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How to stop late night eating

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If you find yourself frequently binging in the evening hours, you may be wondering how to stop late night eating. While there is no single eating schedule that will work for everyone, many people notice that consuming the majority of their daily food intake at night can cause physical and/or mental distress. (1) If you’ve fallen into the night eating trap, you may be surprised to learn that, for many people, eating more throughout the day can actually help to reduce the occurrence of night eating. Learn about some strategies to stop late night eating, as well as the reasons it may be occurring, below.

Last updated on 
November 3, 2022
In this article

Reasons for night eating 

When you’re trying to figure out how to stop late night eating, it’s important to recognize the reasons behind this behavior, so that you can begin to implement change. The three reasons below are common culprits of late night eating.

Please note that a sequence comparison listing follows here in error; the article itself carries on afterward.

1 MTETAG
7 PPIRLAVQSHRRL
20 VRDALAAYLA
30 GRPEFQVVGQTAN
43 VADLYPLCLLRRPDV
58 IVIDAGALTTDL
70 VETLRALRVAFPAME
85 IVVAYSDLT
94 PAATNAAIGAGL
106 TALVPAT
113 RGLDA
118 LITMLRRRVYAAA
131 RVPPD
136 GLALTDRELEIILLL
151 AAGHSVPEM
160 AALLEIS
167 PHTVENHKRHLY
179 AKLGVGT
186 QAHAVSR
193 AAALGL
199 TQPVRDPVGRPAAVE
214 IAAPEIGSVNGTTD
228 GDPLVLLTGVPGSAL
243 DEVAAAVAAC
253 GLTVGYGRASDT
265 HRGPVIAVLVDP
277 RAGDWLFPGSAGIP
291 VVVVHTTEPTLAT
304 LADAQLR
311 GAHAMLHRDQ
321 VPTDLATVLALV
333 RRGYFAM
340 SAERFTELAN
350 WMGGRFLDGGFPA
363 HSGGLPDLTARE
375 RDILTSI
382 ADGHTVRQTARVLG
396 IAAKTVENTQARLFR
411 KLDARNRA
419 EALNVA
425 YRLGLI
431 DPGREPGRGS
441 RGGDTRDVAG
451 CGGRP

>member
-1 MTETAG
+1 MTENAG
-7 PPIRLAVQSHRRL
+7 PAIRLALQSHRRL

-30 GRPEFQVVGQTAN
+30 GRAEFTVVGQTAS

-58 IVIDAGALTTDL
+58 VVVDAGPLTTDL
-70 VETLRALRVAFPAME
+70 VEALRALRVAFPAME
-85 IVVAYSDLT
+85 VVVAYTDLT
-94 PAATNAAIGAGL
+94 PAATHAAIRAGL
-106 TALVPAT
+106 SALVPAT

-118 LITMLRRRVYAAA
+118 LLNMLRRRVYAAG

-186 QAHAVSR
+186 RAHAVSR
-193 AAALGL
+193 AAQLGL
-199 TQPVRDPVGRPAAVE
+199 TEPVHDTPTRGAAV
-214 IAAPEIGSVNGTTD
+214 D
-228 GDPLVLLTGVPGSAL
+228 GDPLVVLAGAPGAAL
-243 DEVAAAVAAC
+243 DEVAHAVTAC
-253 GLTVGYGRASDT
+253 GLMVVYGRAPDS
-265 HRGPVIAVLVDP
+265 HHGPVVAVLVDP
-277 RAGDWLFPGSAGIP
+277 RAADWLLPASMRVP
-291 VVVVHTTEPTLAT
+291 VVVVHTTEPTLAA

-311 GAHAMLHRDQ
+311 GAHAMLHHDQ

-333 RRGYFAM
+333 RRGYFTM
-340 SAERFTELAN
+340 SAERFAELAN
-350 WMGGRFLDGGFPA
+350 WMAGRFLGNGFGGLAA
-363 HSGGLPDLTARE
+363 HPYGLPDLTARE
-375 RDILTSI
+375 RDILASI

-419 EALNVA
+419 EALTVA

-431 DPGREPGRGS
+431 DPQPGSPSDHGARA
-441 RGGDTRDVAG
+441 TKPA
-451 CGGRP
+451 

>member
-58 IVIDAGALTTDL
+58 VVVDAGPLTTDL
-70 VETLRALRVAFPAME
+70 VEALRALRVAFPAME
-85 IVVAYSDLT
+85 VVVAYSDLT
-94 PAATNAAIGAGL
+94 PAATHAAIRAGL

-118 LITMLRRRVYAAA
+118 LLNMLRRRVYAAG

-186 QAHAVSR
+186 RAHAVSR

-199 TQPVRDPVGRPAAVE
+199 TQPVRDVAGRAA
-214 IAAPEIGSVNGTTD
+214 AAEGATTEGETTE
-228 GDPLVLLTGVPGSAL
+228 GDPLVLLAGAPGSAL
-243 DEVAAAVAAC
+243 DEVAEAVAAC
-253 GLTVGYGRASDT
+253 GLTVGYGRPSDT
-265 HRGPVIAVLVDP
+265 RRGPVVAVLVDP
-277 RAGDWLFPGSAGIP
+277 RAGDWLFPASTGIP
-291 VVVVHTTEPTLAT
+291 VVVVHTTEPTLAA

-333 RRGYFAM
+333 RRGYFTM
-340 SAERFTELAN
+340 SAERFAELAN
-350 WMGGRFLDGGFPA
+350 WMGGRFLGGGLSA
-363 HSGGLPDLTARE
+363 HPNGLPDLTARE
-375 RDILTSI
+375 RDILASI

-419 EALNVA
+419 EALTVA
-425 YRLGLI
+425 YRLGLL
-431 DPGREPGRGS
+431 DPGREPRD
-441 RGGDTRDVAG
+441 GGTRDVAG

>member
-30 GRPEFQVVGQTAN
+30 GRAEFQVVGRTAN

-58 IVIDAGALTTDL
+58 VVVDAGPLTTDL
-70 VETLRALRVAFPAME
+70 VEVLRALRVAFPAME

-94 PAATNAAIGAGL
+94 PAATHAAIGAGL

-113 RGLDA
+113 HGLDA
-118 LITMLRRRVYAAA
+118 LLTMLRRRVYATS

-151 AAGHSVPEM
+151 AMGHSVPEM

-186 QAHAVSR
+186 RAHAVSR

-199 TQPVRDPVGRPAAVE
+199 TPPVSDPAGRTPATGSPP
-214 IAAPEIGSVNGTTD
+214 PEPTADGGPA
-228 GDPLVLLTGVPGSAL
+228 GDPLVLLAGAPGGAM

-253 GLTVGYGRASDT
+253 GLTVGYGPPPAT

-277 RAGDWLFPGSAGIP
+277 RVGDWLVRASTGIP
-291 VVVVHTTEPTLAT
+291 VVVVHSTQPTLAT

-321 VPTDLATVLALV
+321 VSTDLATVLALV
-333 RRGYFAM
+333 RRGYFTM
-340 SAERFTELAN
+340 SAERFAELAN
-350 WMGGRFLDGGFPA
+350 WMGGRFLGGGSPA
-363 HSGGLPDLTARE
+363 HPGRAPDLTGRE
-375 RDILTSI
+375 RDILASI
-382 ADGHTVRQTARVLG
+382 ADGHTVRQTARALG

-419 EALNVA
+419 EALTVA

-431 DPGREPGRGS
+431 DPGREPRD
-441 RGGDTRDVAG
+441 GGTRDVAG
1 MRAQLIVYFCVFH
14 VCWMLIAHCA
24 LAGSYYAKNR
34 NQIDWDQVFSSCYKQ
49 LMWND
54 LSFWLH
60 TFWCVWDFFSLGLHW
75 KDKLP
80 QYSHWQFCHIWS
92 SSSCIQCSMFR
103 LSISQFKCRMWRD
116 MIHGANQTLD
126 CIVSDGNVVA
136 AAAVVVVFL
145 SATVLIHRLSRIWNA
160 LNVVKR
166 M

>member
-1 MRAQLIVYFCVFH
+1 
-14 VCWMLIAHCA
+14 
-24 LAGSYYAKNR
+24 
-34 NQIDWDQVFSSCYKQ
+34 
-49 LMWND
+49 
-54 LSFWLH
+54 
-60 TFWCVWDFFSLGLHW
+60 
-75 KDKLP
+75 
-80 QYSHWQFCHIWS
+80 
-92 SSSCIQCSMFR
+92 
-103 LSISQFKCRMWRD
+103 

Daytime restriction

Binging and restricting can often become a cycle. Some people will find themselves binging at night, and then restricting calories the next day in order to compensate for the binge. By the end of the day, restriction and underfueling can trigger extreme hunger leading to eating past fullness once again at night. 

Some people may try to restrict themselves by skipping breakfast. Not everyone is hungry in the morning, but for people who are, intentionally avoiding this meal can result in less physical and mental energy throughout the day and may increase feelings of physical and mental deprivation which can lead to eating past fullness later in the day. Most people feel better overall if they eat regularly throughout the day and do not ignore hunger signals or attempt to skip meals. (1)

Comfort eating

At the end of the day, eating can serve as a form of comfort. Some people may eat at night in order to relieve the stress from the day, or to cope with emotions like loneliness or anxiety. One study in the European Eating Disorders Review found that eating to regulate emotions was linked to both night eating and binging. (2)